I don’t know about you but Thursday 1/7/21 was the longest teaching day of my teaching career! I was running on adrenaline, lack of sleep, and I modified that lesson more times than I’d like to admit! I changed my lesson from impeachment to a lesson to help my students process the events happening in the capital at 11 PM at night, which is not like me.
On Wednesday 1/6/21, I was glued to the news like the majority of this country. I thought to myself this is how my history teacher must have felt teaching on 9/11, the days, and weeks after the event. I went to bed shortly after 2 AM trying to gain some perspective on the events that occurred that earlier that day.
I woke up at 6:30 to look over my lesson before my hour-long department meeting. As a department, we created a collective plan to teach the unbelievable events that unfolded in the capital. I have busy teaching days and light teaching days. I was happy it was one of the busy days because I taught all 56 government students about the chaotic scenes at the capital.
Media’s Use of Words
First, I started the lesson with the task of having my students think about the language that the media is using, especially when this first started happening. Drop a word that the media used to describe the event? They put their word on a mentimeter. We then discussed the larger words, which were most common for the senior class to say.
Second, we discussed the difference between the different medias words? What does it reveal and what does it obscure? For example: “protestors” versus “terrorists,” “protest” versus “attack” or “coup.”
How are you feeling?
Third, we watched the PBS news special on the events and then we did a word cloud on how they were feeling. The larger the words the more students said that word.
Fourth, we created a historical collection of current events that stood out to them. I taught them the CRAPP method for sourcing information and we found current events. We then discussed current events together as class trying to unpack the event.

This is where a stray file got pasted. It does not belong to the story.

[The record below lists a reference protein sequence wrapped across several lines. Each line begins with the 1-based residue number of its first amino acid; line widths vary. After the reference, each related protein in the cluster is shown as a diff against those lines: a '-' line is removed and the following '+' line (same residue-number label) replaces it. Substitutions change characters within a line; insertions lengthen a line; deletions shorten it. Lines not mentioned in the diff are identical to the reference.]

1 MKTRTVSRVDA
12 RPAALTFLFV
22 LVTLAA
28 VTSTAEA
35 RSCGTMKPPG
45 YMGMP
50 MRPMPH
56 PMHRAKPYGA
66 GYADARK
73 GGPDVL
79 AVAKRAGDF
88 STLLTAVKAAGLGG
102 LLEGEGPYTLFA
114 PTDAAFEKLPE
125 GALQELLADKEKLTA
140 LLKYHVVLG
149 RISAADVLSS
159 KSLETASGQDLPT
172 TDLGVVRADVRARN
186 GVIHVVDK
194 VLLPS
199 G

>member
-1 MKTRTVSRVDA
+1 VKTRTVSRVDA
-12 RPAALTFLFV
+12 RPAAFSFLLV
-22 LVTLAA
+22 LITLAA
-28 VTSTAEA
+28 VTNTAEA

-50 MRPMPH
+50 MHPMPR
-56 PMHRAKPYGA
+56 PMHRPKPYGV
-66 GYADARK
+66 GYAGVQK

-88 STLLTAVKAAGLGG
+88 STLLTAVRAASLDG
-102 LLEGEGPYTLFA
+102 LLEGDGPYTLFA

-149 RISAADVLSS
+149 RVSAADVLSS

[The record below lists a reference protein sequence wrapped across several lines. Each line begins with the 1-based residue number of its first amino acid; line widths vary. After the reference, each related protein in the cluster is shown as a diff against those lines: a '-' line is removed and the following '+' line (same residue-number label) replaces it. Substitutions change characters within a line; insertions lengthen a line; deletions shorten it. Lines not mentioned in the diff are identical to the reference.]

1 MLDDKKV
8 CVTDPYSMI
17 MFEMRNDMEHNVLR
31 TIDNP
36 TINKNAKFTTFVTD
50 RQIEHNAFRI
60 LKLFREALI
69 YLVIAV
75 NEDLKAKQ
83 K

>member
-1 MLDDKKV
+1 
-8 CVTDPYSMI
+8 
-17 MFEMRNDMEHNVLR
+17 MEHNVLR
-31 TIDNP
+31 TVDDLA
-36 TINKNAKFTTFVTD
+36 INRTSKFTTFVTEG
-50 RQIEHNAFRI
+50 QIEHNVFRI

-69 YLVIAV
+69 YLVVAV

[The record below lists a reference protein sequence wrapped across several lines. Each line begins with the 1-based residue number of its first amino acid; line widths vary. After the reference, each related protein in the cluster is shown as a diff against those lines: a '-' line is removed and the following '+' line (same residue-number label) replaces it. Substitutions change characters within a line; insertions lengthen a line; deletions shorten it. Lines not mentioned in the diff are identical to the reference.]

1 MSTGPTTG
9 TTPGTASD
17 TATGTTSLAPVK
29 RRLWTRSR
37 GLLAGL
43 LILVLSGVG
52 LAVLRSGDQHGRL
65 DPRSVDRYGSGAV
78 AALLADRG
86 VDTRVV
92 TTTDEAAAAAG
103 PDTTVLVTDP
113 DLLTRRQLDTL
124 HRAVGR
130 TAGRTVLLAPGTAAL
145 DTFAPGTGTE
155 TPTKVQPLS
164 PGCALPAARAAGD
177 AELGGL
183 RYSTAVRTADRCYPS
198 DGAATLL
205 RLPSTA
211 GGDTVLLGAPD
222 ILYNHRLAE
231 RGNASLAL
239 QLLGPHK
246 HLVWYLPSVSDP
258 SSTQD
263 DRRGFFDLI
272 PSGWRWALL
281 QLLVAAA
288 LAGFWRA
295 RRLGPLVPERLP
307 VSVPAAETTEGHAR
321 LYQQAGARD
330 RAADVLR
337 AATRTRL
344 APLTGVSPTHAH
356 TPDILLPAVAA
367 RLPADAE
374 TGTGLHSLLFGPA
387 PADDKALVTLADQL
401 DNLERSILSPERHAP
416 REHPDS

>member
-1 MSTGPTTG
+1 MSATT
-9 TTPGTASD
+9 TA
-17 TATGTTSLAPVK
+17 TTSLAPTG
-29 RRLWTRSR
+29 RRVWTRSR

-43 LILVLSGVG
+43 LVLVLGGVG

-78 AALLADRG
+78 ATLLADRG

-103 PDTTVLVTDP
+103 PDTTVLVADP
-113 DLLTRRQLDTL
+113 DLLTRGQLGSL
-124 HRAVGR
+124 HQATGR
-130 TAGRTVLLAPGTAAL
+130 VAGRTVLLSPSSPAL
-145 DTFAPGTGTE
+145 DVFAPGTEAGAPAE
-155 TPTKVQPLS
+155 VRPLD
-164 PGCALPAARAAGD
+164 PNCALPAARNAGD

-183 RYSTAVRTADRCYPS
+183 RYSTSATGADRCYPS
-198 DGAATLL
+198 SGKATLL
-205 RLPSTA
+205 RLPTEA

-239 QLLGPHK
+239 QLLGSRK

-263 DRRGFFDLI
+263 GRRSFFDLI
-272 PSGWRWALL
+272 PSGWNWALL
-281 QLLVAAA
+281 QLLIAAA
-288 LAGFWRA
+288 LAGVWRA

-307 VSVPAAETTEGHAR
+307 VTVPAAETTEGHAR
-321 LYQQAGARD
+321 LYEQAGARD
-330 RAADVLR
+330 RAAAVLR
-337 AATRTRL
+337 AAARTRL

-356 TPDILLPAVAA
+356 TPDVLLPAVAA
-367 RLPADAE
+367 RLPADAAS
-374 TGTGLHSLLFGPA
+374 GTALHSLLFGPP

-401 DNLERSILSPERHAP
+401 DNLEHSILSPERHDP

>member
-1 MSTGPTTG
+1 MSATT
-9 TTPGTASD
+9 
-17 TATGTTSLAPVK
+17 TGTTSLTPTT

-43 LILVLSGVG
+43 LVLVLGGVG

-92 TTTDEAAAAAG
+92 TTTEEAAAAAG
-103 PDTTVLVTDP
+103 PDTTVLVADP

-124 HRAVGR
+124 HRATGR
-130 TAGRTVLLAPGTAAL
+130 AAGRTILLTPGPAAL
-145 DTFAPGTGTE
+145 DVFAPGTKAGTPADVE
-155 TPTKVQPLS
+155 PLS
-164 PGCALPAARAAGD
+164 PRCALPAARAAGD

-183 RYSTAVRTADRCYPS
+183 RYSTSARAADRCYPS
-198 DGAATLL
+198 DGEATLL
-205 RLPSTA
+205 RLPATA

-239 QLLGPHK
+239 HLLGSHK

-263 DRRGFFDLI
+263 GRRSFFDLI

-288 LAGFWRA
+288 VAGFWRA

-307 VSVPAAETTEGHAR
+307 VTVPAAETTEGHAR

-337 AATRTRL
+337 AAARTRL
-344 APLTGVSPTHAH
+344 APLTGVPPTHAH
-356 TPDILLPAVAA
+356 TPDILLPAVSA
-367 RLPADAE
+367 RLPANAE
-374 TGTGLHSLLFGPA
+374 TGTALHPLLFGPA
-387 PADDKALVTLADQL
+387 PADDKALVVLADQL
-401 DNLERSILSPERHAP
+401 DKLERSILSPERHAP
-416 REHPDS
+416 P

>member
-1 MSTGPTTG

Lastly, I had them free write with no judgment. Being able to write freely, and without judgement, is something that is not often allowed for within the school curriculum.
I understand how it’s important to teach children how to write and particularly essays. Freewriting should not be overlooked though, as it is a way of taking your thoughts, ordering them, and writing them down in a cohesive and coherent format. This is a skill that can be transferred to any subject and/or area of life.
The prompt was- If your kids ask you 20 years from now to explain what happened on this day, and why, what would you tell them? I responded to each kid’s post with the same response- “Thank you for adding your opinion. I value it!”
Let them take the lead!
The discussions after this lesson were some of the most powerful discussions in my entire teaching career. Yes, it was the longest day of my teaching career. Yes, I was tired. Yes, I didn’t know how to process the events. Yes, I was scared of what was unfolding in my eyes. And, yes I kept teaching through the challenging situation. I let my students guide the discussion and take the lead in my class!
“We are bound by ideals that teach us what it means to be citizens. Every child must be taught these ideals. Every citizen must uphold them…. I ask you to be citizens. Citizens, not spectators. Citizens, not subjects. Responsible citizens building communities of service and a nation of character.”
~ George W. Bush
Monday’s Lesson Modified
I worked with another social Studies teacher Mrs. Clark to come up with this collection from the course material and routed it in our current events. This is my new lesson on the 25th Amendment for Monday. https://docs.google.com/document/d/1S6JNuzMLHYbfrCMDwTQnFkzZf7JE02ffhiTh8YnLN_4/copy